After three hours of non-stop chatter on Friday, whilst single-handedly womaning the registration desk at the Guild of One-Name Studies conference, my errant voice had all but deserted me. This did not bode well for my presentation on Sunday. Cue throat sweet overdose. To be fair, there were others assigned to the registration desk but they were needed at the main reception to welcome folk in, leaving me to fling bags and badges at what seemed to be a never ending stream of delegates alone. I took a much needed break and attempted to learn more about autosomal DNA with Barbara Griffiths. Having been hard at work all day, we forewent the pleasure of one of Alan Moorhouse’s fiendish quizzes and repaired to the caravan.

IMG_0704a.jpg

Photo by Peter Hagger

The following day, it was back to the melee by 8am in order to greet the new day’s delegates. We were provided with our room ‘key’ (card), which bizarrely depicted Peppa Pig – nope, no idea. The chance to actually inspect said room was not forthcoming. During the AGM, I was surprised and honoured to be presented with a Guild ‘Award of Excellence’ for an article I had written about a member of the Braund family, whose census entries were an amazing work of fiction. I was very glad that fellow awardee, Marie Byatt, was also in the audience. At least this spared me from smiling inanely at the camera, clutching my award, on my own.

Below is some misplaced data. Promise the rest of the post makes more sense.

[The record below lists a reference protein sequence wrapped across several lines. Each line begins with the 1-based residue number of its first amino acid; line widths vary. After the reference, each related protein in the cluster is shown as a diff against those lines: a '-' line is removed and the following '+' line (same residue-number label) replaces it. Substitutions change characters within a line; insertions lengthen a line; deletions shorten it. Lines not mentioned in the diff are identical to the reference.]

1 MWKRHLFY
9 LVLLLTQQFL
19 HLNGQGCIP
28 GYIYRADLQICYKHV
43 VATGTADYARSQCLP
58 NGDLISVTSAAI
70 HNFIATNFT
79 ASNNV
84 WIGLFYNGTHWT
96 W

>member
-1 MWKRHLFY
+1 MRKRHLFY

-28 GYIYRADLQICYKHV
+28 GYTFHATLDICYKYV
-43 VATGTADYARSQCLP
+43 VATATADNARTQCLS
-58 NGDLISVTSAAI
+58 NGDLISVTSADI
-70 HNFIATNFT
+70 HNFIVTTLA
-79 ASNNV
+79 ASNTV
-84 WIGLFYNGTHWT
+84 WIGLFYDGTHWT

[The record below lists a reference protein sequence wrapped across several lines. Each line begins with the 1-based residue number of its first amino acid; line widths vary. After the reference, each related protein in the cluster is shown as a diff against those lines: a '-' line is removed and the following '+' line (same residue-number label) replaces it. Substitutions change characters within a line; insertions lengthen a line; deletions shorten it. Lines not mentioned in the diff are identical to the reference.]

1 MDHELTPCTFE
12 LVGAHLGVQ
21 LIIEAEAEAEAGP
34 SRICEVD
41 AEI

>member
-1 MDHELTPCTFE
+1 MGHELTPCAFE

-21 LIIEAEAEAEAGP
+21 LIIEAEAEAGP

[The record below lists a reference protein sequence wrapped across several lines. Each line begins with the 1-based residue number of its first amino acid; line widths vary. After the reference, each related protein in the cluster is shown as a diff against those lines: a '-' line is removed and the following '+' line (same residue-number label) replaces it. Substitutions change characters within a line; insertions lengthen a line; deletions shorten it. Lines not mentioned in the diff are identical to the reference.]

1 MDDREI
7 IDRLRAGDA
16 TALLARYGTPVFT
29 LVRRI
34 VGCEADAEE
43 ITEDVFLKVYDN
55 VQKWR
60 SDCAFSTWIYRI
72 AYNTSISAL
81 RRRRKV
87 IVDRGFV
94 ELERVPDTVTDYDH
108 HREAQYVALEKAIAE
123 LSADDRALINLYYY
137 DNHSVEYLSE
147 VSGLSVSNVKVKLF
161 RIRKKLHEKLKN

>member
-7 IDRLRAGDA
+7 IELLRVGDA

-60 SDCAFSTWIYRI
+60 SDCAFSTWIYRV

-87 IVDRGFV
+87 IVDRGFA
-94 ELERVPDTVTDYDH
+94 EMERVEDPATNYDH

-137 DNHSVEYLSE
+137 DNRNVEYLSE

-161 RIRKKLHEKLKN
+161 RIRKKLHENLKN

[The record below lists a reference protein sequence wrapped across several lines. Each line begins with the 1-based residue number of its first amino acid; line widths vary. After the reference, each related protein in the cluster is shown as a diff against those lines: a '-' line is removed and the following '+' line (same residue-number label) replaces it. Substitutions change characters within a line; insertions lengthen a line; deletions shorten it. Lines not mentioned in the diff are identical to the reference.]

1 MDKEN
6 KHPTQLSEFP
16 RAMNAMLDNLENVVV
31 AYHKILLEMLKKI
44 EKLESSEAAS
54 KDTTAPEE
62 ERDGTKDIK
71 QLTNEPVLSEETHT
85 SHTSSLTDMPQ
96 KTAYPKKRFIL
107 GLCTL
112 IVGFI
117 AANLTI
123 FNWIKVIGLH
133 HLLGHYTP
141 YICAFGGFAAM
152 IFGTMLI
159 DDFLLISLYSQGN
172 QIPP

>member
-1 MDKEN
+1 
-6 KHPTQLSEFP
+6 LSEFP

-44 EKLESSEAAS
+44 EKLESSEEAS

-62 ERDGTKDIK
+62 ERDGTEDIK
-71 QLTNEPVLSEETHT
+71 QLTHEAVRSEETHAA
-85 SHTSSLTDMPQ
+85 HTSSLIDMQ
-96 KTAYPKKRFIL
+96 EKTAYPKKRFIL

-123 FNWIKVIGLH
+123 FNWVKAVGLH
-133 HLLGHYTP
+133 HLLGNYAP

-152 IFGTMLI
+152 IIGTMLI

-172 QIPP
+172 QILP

The first presentation of the day was Suzie Cox who told us about the archives of the P & O company. This was followed by Ian MacDonald’s story of the Mewburn family. I then chaired Kim Baldacchino’s session on the Navy in Malta. There’s another destination on the future holiday list then. The final presentation was by Michelle Patient from New Zealand, with some interesting insights on migration. The two hour special general meeting that followed meant that preparations for the banquet had to be swift and we finally got to inspect our room. We were provided with water (free) in an £8 bottle and a coffee making machine but no kettle. We never did tackle the learning curve that may have allowed us to boil water in order to a) fill a hot water bottle or b) dilute ginger cordial (good for non-existent voices). Despite leaving the banquet at what for most people would have been an early hour (the middle of the night by my estimation) sleep eluded me.